Monday, February 3, 2014

Words From a Friend

Sometimes I receive emails from people that I automatically know I'll become friends with. This was one of those situations. Having read her story, I knew that it was one that needed to be shared with all of you.  I'm so thankful she agreed to let me share it! So please, meet Chelsea, and share her words with someone who needs to hear them.


 "When I ran across Chelsea’s blog, I knew I wanted to know her. You see, not only do Chelsea and I share the same name, we also share an unfair diagnosis, which for both of us, is oddly in the same spot on our backs. I saw the picture of Chelsea’s scar that looked exactly like mine and felt an instant connection to this stranger miles away. When she asked me to share my story, I was a little nervous, because before now, I’ve never put it on paper. The feelings of it, well, they are just overwhelmingly strong, but the truth is, it needs to be told.
I’m one of the lucky ones, they say.  I never had to undergo chemo or radiation, and all my lymph nodes are still in place, but the truth of the matter is that melanoma changed me completely.  I was diagnosed at 18 during my freshman year of college.  The year prior was full of events that required me to be in evening gowns. There was prom, then the yearly pageant my school held, and don’t forget about those awful vocal music dresses that surely looked better on me when my skin was tan. Those moments in a tanning bed, defined my future.  While my friends were vacationing during Spring Break, I was undergoing a wide excision surgery to remove six inches of skin on my back all the way down to the muscle. This surgery was my cure, but it wasn’t completely healing, because the emotional scar runs a bit deeper and has lasted far longer.
The misconception associated with the word melanoma is that it will simply be cut out and everything  will be fine. I can’t tell you how many of my friends spoke those exact words to me when I shared my diagnosis with them.  Quite frankly, until I had my doctor tell me that there may be a chance that I could only have five to seven years left to live depending on my test results, I didn’t understand the severity either.  My friends couldn’t understand the situation I was in and it wasn’t because I had surrounded myself with people weren’t able to feel empathy; it was because they simply weren’t educated.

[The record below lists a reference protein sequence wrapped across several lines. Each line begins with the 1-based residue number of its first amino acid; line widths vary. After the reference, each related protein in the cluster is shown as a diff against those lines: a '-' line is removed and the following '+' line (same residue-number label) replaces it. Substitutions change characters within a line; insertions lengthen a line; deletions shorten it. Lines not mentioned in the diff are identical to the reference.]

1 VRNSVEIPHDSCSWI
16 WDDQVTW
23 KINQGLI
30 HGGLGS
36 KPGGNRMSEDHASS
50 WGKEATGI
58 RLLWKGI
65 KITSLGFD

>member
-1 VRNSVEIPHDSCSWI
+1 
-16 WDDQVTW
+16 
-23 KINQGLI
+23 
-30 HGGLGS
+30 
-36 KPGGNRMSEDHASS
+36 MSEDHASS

My family, they became my saviors, the people I laughed with to distract me from the constant terror I felt in my stomach, the people who held me when I cried, and the people who found strength  for me when I couldn’t find it in myself. In fact, it was my mom, who saved me. She was the one who had noticed the mole on my upper back that had gradually became dark black and she was the one who called me with the information from the doctor of my diagnosis. Often times, I still wonder how she found the strength to call me, her only daughter, to tell me I had cancer.  My melanoma diagnosis didn’t just emotionally scar me; it scarred every person in my family.
Life after melanoma is different to say the least. I’m far more cautious and I’m often fearful of reoccurrence. For the rest of my life, every six months, I will visit my dermatologist. I sit undressed in a brightly lit exam room while my doctor goes over every inch of my skin. These checks, more often than not, end with a biopsy of a something that looks suspicious leaving an open wound on my skin that takes weeks to heal. I then prepare myself to tell my loved ones that we are, yet again waiting on pathology reports. The chance of reoccurrence for me is 2% and while that may seem like a very small number, it is actually quite large in relation to melanoma.
I never dreamed that before I graduated college and said I do, I would be a cancer survivor, but it is my reality. I often have to remind myself to slow things down because facing a diagnosis that could have ended in death caused a horrible sense of urgency for me. Sometimes I have to take a moment to remember that I don’t have to live life so fast because God has given me more time and a chance to leave a legacy. I wasn’t lucky, I was blessed and I feel strongly that I am meant to educate others on how to care for your skin.  Unfortunately, I wasn’t educated on the effects of tanning, but don’t let that be your excuse. Don’t be like me. Your desire shouldn’t be getting tan. Your desire should be to stay alive. Educate yourself before you find yourself in a situation that educates you."